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For the last several years I have had my own Interior Design business called Jana Design. When you are the sole proprietor of a business and you get sick unexpectedly there can be some serious financial repercussions. So far, we have been fortunate and between my husband's job and the flexibility of my clients, we have been able to hold our own.

The more interaction I have had in my support group with other women. The more I have come to understand how lucky I am. Others are having all kinds of concerns about their condition to work, the feeling toward them by their employers and co-workers and finding meaning in what they were doing before, now that the stakes in their lives have changed.

The diagnosis of cancer changes just about every part of our lives in some way, some areas more profoundly than others.

This is an area where we want to hear from you. What are you running into I the working world? Are you finding the support you need, or are there insurmountable obstacles? Are you making ends meet, or are there too many challenges getting in the way?

Share with us. Maybe together we can help arrive at solutions.

I consider it a most fortunate thing that I was already securely out of show business before I got sick. It can be a very hard life for those young and healthy, never mind if you are not up to your peak performance. Not only would the stress have been too formidable for me, but it would also have been very hard to sell myself in Hollywood if people knew I was in a weakened state.

While in my own business I have been able to make my appointments and deadlines work around my treatments and how I feel. I have been working almost all the way through the process, from a few weeks after my 1st surgery, through my first set of six chemotherapy sessions. I was fortunate to be able to have my 2nd surgery near the holidays, when the business is usually slow. Now through the rest of this year I must continue to keep working regularly while doing my monthly chemo cycles.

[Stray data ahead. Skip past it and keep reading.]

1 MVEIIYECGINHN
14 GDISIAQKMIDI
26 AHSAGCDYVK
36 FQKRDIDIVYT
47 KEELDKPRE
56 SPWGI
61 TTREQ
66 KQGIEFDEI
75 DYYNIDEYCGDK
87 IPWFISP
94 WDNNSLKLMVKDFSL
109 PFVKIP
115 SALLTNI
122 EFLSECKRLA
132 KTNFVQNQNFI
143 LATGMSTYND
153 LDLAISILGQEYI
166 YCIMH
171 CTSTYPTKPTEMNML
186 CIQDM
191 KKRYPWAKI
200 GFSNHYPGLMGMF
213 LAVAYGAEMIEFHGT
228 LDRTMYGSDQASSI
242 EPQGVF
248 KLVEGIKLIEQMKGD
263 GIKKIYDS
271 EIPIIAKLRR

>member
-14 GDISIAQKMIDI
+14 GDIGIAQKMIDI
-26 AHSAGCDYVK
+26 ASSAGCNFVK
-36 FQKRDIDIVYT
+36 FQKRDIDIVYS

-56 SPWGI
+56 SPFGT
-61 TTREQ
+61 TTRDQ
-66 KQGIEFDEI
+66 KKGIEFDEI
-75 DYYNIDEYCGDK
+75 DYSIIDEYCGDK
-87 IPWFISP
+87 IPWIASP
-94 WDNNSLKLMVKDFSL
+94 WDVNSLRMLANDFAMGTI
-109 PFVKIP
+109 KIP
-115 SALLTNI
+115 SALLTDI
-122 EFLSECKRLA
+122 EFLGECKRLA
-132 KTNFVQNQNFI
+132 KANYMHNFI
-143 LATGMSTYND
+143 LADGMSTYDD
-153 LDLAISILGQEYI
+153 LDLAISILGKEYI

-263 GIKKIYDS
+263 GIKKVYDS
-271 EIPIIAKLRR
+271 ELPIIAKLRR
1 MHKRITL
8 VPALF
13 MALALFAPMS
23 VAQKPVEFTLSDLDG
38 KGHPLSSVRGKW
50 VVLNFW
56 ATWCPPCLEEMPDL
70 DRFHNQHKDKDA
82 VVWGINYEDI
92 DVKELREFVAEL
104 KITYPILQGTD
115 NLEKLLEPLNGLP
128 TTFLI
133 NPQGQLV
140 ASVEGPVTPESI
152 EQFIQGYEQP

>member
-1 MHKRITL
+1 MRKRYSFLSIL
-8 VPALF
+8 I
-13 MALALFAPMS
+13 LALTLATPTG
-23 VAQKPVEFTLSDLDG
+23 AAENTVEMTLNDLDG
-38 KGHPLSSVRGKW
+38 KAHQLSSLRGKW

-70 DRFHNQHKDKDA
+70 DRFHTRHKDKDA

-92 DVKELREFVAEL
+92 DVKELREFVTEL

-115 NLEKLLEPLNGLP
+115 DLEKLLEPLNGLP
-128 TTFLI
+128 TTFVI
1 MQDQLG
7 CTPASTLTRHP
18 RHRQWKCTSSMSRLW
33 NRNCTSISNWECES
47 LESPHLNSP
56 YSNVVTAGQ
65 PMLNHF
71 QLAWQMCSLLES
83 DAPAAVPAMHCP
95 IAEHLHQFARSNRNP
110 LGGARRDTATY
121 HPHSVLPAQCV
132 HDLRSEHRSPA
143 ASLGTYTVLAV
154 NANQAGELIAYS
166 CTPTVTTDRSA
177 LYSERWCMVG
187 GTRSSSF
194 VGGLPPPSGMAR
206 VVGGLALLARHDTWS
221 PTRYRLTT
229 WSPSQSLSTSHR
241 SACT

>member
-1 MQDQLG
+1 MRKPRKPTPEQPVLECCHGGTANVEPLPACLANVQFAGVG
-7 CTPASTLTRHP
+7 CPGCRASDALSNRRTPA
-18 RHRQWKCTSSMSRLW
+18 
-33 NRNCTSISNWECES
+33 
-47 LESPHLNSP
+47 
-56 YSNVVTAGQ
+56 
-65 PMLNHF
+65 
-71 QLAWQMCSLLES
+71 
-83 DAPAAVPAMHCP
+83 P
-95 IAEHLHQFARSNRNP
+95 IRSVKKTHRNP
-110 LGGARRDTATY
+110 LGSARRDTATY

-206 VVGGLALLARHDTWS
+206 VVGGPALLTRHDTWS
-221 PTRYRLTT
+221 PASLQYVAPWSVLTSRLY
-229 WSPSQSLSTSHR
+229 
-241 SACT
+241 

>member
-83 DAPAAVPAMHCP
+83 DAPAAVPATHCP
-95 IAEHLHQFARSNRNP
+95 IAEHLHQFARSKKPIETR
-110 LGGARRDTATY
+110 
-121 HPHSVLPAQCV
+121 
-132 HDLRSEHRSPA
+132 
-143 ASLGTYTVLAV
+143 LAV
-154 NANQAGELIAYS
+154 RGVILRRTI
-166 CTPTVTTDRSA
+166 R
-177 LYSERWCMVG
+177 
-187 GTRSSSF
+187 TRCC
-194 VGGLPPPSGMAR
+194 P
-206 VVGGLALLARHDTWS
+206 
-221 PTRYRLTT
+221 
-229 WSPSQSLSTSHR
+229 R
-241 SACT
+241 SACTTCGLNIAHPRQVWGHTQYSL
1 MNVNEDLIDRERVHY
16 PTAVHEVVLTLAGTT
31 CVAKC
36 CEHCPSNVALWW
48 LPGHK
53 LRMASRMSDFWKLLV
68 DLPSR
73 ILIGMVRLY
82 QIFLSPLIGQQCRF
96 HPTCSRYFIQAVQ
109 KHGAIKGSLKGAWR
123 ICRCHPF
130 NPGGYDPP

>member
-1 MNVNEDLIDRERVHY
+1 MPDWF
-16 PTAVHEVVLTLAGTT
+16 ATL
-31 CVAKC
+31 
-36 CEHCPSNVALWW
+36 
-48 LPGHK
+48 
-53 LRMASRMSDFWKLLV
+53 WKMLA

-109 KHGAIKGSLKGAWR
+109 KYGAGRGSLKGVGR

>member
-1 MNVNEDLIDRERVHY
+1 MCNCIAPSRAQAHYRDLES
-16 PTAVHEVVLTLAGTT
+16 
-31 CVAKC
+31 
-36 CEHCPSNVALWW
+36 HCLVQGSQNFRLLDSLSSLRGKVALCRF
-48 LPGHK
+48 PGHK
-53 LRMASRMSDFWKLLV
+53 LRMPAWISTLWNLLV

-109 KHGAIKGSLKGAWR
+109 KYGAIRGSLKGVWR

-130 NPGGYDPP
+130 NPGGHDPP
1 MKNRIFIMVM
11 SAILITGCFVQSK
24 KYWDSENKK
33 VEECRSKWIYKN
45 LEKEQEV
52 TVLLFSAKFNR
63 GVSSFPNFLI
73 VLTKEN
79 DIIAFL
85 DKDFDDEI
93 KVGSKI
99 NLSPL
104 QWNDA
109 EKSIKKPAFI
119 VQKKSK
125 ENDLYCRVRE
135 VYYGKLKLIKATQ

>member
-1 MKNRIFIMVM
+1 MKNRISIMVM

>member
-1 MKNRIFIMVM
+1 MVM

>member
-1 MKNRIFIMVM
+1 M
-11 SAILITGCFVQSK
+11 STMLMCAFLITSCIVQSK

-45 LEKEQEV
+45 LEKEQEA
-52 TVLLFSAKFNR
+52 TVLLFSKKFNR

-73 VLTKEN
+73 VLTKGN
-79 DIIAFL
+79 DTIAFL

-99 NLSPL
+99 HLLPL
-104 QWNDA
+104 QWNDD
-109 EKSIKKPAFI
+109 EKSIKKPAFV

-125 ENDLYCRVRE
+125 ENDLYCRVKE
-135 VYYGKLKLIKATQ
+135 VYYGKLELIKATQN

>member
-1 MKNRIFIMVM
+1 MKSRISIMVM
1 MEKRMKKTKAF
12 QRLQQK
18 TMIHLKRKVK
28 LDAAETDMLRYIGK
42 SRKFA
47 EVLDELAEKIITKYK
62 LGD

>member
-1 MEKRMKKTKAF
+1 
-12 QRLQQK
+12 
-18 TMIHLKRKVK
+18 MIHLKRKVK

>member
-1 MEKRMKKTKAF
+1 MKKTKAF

To do this I have had to learn how to work smarter. I have stopped taking on projects that require me to baby-sit with the job. I use my expertise more like a consultant than like a project manager. I feel that my clients are getting the best of this deal as well, since they are paying for less of my hourly time, yet gain the maximum benefit of my taste and experience.

Another shift that I have made is to downsize enough to have full control of my time, for now. When I had people working for me I had to maintain more business to cover the expense of my employees. I also had to work harder to stay ahead of the game. Now, I am working through other people's business. Rather than having my employees and I running around the city finding what we need, I am working through companies that are already resource-rich. In a way, I am hiring experts in their fields to supply my clients with their products. I make less in the volume of the job, but I am making more per work-hour spent on the job, which has become my priority.

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